The SARS-CoV-2 virus, that causes COVID-19 in humans, has been detected in wild white-tailed deer inIowa and Ohio. Some states began testing live deer following initial work by the US Department of Agriculture that confirmed the susceptibility of captive deer to the virus and still other research that detected antibodies to the virus in wild deer in Illinois, Michigan, New York, and Pennsylvania. So far, COVID testing in wild deer has been limited to only a few states, but increased testing is occurring locally and nationally.

COVID-19 Precautions for Handling and Processing Deer (PDF) December 2021

What is Chronic Wasting Disease?

Chronic Wasting Disease (CWD) is a transmissible spongiform encephalopathy (TSE) disease in cervids (members of the deer family); characterized by the accumulation of prions in brain cells that eventually burst, leaving microscopic empty spaces in the brain matter or a "spongy" appearance. Related diseases include: scrapie in sheep and goats; bovine spongiform encephalopathy (also known as “mad cow”) in cattle; transmissible mink encephalopathy; and Creautzfeldt-Jakob disease in humans.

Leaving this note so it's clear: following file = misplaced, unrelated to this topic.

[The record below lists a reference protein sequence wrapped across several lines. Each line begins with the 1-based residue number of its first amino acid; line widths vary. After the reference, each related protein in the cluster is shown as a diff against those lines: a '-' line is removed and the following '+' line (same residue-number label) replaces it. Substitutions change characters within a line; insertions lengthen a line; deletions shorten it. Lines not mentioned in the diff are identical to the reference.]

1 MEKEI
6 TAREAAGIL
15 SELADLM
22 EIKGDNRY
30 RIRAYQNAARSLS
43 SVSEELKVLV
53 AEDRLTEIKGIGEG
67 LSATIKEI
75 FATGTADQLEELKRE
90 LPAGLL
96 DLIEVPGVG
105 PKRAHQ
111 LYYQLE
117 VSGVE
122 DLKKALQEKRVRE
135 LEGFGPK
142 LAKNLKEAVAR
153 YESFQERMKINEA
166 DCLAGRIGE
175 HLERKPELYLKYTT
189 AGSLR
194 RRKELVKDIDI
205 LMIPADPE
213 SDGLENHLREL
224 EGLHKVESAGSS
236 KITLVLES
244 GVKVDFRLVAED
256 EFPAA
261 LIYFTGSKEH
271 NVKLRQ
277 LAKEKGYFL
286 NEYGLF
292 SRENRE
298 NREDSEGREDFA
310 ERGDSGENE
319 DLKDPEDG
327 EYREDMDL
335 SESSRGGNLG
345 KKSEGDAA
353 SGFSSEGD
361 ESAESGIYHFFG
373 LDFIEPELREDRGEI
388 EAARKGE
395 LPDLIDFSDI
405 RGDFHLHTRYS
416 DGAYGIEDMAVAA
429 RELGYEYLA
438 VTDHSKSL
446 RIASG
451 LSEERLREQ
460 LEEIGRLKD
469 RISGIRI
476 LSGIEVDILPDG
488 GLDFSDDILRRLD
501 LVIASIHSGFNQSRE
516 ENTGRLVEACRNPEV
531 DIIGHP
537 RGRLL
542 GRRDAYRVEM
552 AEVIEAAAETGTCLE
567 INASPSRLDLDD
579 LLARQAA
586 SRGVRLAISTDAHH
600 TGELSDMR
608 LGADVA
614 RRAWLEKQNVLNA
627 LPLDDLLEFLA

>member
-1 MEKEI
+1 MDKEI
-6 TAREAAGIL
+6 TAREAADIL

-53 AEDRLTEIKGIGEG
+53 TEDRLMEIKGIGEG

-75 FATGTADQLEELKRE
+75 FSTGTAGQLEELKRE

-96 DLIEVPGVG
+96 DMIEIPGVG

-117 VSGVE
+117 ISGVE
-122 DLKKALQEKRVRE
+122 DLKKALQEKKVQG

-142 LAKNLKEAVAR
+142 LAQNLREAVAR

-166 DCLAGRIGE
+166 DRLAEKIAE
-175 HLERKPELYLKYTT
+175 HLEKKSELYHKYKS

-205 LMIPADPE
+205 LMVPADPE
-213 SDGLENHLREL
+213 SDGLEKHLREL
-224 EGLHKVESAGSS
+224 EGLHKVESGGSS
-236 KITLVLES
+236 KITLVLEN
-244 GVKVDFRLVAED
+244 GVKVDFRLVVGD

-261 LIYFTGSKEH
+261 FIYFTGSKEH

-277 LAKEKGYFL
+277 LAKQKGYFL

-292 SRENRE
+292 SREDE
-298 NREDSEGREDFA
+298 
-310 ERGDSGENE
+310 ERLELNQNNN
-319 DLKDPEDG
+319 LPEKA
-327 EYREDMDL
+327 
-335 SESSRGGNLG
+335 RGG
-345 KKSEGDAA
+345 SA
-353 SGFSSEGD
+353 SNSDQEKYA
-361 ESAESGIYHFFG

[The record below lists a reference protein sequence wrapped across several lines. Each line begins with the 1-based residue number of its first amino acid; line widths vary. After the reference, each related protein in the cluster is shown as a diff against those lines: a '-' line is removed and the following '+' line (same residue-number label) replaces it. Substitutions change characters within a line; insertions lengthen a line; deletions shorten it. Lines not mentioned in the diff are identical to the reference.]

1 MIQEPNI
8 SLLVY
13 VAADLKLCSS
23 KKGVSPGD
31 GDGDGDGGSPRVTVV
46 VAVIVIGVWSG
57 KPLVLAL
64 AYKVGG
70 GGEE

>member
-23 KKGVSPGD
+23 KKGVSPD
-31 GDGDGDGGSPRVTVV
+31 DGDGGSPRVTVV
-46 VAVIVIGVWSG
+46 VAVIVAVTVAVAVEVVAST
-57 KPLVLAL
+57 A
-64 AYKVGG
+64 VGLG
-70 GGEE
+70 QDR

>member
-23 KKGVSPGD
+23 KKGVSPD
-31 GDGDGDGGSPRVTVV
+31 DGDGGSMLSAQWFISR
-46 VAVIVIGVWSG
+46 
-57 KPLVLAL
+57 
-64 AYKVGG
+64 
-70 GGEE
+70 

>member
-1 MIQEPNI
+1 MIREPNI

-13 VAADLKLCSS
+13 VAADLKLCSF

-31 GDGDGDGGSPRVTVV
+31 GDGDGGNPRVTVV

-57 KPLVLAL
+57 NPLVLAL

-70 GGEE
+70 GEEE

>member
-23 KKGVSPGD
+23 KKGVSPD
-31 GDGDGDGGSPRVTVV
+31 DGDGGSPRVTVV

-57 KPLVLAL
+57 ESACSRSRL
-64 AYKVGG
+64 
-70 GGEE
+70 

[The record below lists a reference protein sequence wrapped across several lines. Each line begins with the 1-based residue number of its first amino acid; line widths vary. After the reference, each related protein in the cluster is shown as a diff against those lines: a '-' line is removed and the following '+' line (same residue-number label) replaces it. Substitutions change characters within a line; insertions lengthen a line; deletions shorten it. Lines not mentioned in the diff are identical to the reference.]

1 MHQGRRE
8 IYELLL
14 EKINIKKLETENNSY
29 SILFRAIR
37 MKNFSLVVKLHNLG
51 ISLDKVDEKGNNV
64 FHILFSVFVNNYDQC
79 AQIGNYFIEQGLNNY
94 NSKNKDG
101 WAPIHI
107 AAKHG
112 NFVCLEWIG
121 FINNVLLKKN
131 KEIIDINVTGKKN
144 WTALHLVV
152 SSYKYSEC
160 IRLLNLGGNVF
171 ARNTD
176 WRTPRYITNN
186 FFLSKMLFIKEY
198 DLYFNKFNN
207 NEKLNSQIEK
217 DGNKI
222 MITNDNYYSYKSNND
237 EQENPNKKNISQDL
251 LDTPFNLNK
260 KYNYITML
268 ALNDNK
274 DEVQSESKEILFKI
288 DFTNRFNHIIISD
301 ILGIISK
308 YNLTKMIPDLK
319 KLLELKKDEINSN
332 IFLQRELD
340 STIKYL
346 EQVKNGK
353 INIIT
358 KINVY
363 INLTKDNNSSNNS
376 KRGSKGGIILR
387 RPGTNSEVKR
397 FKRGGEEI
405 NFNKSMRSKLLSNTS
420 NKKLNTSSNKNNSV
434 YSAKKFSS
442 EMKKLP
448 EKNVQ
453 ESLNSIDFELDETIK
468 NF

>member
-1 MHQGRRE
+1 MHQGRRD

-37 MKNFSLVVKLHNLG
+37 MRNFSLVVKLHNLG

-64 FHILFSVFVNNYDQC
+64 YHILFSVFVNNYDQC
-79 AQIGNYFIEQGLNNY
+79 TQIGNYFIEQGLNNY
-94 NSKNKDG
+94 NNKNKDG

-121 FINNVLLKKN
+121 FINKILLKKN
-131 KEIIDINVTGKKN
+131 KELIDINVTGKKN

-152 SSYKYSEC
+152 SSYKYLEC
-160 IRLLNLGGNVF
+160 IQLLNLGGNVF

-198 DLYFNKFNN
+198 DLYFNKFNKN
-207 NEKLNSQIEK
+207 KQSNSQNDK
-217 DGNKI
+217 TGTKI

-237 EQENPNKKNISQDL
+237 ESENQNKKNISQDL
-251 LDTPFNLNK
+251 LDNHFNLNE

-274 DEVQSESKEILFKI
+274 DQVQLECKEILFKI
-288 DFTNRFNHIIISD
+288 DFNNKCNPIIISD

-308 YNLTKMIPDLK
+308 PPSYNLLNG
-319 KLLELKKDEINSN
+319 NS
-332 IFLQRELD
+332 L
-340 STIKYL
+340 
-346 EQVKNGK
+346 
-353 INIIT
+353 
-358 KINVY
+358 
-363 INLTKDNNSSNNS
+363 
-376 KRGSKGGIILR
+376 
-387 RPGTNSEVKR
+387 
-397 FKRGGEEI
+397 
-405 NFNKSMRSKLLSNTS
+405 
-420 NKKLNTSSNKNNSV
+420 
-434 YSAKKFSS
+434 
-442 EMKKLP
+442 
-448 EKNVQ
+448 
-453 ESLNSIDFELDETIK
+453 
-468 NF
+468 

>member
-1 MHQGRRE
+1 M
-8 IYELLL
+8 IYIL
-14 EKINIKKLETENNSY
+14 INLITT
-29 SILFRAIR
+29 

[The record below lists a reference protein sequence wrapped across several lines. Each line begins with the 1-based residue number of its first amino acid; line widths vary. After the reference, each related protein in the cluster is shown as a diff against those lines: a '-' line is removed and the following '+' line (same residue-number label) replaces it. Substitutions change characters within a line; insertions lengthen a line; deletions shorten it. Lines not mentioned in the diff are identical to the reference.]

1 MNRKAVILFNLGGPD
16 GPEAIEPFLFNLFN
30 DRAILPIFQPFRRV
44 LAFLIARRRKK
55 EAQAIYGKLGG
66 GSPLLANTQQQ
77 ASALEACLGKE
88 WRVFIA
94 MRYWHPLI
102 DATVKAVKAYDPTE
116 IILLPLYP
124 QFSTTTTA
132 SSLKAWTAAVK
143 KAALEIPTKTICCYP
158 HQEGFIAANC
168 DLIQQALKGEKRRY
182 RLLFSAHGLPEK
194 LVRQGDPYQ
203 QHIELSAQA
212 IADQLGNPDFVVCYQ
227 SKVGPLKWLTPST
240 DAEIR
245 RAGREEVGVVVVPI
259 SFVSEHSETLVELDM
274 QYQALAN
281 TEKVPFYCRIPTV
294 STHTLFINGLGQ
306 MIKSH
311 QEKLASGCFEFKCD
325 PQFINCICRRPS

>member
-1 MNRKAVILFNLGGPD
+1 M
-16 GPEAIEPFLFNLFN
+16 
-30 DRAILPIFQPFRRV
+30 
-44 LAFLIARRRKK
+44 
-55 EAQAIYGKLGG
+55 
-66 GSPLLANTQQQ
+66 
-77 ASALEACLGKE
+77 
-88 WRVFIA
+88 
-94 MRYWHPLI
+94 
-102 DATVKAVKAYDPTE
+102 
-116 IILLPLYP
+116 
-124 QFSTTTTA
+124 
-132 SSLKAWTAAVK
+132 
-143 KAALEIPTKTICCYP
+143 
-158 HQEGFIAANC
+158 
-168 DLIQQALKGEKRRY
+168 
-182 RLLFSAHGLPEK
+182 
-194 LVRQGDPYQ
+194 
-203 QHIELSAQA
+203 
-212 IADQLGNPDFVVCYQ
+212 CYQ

The source of the disease is an abnormal form of a prion, which is a protein, found in the central nervous system and lymphoid tissue. When the disease prions accumulate in the brains of infected animals, it often causes behavior changes such as decreased interactions with other animals, listlessness, lowering of the head, a blank facial expression, and walking in set patterns (see “What are the Signs of Chronic Wasting Disease?”). Though the exact transmission mechanism is unknown, CWD is thought to be transmitted directly through animal-to-animal contact as well as indirectly through contaminated landscapes and materials. It can take over 16 months after infection for an afflicted animal to develop clinical symptoms of the disease. Once they do, the infected animals become emaciated and eventually die.